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Creating a Fundamental FileMaker Go Layout – Zoom Lock – FileMaker Today
Welcome to the third post in my blog series about Creating a Fundamental FileMaker Go Layout. This entry will cover Locking the Zoom Level on Filemaker Go Layouts.
The previous posts in the series covered:
Zoom locking is self-descriptive: it means removing the ability to use a double-tap to zoom into a layout.
The ability to zoom is an important tool for accessing layouts that were not built specifically for iOS consumption. But it’s really a crutch in place of a layout that is properly designed for an iOS device. When using a layout that is designed for iOS consumption, the zoom feature can alter expected behavior much like layout scrolling. For example, if a user taps near an object, realizes they didn’t hit the object, and then quickly taps on the object again (instead of the button action running the layout), it will zoom in. The same thing can happen when scrolling through a layout in list view.
Locking the zoom level is fairly simple. Create a script with the script step:
This will lock the zoom level for the window to 100 percent. To unlock the zoom level, simply create a script with a script step:
Leaving out the lock attribute on the set zoom level, script will unlock the set zoom level (much like using a blank on timer script step to remove an active on timer script trigger.)
A good practice in a file that has layouts that will be used in FileMaker Go, would be to add a zoom level lock as part of the file’s opening (on first window open) script. To specify the lock for only iOS devices (and not FileMaker Pro) you can use a script like this:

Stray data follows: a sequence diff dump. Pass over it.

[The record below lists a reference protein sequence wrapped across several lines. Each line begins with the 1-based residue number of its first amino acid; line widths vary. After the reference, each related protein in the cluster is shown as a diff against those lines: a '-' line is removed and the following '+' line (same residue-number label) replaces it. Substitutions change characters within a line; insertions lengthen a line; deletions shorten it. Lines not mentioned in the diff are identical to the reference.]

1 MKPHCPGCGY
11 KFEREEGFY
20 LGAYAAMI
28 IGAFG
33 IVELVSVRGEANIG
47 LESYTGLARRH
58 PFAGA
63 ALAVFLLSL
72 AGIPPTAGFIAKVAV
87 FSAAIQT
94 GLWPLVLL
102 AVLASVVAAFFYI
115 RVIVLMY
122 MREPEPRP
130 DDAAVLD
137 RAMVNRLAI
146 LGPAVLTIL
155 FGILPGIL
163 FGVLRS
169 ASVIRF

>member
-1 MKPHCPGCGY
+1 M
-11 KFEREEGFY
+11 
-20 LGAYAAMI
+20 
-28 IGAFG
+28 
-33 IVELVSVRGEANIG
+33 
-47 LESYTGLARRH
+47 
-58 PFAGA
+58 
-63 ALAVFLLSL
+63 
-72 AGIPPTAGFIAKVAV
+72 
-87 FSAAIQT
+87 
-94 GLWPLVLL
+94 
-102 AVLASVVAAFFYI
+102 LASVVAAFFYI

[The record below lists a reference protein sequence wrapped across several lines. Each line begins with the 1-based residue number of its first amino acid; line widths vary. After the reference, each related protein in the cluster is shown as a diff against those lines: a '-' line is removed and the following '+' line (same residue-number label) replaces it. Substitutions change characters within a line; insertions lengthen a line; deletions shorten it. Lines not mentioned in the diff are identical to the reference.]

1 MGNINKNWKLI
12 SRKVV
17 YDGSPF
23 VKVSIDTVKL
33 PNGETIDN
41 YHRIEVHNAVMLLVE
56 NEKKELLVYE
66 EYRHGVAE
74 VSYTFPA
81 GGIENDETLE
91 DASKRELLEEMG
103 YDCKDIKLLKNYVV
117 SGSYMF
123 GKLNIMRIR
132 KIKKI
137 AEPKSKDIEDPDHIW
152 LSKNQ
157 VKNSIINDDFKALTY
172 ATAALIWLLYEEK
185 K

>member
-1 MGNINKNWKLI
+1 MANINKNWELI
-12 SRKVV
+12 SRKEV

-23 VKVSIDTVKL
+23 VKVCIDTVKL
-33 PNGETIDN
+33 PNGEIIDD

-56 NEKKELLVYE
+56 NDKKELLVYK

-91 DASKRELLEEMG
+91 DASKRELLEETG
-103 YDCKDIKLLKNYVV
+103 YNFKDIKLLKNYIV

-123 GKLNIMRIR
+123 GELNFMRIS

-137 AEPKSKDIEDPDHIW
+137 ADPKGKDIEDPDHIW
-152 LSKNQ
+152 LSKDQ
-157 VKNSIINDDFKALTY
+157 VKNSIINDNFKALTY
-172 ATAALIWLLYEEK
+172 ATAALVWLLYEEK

Like the name suggests, the Get (ApplicationVersion) function returns the version of FileMaker currently being used to access the file. On an iOS device, the Get (ApplicationVersion) function returns “Go X.X.X” where the xxx value is the version number.The PatternCount ( ) function allows you to search a specified string for the number of instances of another string. So, this if statement is saying “Count how many times the string ‘go’ occurs in the application version name.” If the user is using an iOS device, regardless if they’re on an iPad, iPhone, or iPod Touch, the application version name will contain the string ‘Go’ somewhere, and at least once.
Using script steps like this in an opening script (or using it as a sub script for the main opening script) can allow you to easily keep to the iOS device’s expected behavior without affecting desktop users.
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